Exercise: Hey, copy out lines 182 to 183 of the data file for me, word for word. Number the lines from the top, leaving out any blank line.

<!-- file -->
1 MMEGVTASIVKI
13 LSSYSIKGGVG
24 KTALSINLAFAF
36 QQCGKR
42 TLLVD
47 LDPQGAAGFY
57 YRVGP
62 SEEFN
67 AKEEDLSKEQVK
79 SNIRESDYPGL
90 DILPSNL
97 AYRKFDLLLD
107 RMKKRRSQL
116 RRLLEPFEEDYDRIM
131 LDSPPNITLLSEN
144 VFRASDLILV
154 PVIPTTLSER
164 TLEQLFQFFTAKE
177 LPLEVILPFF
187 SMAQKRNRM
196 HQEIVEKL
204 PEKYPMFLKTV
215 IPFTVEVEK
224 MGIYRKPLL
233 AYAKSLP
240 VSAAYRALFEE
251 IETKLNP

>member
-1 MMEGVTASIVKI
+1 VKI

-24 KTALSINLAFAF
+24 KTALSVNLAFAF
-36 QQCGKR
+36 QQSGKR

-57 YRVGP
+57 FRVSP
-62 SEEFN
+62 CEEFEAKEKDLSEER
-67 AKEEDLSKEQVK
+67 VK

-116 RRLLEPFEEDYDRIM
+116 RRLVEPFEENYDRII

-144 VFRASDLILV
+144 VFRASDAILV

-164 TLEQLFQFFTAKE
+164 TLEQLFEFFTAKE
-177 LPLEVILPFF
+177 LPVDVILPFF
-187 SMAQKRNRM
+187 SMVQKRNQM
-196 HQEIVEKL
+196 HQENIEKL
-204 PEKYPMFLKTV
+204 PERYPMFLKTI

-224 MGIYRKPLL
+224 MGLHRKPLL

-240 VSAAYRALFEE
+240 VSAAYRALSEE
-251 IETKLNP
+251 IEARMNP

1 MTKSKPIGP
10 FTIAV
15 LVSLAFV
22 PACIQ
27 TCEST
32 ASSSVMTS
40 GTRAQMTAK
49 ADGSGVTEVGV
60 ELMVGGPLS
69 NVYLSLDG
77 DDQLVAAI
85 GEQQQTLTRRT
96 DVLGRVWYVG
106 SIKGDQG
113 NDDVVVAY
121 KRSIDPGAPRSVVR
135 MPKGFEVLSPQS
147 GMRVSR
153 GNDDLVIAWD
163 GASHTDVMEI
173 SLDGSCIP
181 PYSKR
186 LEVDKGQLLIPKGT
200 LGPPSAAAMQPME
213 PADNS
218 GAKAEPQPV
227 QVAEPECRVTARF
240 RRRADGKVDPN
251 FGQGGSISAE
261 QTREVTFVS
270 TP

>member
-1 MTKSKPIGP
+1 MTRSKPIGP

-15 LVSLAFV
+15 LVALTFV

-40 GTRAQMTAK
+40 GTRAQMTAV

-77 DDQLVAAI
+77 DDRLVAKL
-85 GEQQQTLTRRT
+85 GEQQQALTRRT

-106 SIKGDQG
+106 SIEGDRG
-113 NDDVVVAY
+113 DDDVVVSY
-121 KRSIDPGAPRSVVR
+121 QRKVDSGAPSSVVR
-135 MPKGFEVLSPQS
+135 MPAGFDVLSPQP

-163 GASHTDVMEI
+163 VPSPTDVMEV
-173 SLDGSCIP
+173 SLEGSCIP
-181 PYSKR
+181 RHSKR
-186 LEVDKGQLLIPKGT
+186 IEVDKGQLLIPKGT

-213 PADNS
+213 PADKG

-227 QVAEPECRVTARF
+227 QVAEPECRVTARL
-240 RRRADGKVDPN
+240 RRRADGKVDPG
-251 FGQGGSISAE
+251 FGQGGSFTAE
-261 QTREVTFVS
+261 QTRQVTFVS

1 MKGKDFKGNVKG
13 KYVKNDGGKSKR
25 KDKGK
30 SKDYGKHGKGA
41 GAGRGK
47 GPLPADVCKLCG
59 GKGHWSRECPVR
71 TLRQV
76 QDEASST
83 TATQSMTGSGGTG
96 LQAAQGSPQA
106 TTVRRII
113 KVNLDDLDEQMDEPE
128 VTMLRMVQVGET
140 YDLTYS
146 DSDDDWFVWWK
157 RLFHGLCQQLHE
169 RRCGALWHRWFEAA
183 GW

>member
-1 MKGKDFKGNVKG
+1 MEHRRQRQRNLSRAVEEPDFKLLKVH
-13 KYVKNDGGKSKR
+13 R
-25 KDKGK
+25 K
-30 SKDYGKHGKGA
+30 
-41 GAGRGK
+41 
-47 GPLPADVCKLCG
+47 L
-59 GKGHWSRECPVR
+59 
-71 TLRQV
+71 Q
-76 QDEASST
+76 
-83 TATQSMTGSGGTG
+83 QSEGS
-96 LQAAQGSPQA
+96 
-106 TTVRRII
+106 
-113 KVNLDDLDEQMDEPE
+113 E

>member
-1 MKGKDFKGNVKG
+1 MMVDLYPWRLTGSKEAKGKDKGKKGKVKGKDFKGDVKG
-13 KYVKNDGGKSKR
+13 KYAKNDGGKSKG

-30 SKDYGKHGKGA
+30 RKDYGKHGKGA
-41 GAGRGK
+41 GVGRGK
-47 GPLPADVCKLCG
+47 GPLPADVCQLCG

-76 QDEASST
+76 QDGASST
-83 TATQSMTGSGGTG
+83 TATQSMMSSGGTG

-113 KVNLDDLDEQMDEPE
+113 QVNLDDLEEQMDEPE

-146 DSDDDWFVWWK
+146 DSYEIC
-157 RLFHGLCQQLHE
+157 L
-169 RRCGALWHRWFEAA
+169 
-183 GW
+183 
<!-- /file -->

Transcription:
-41 GAGRGK
+41 GVGRGK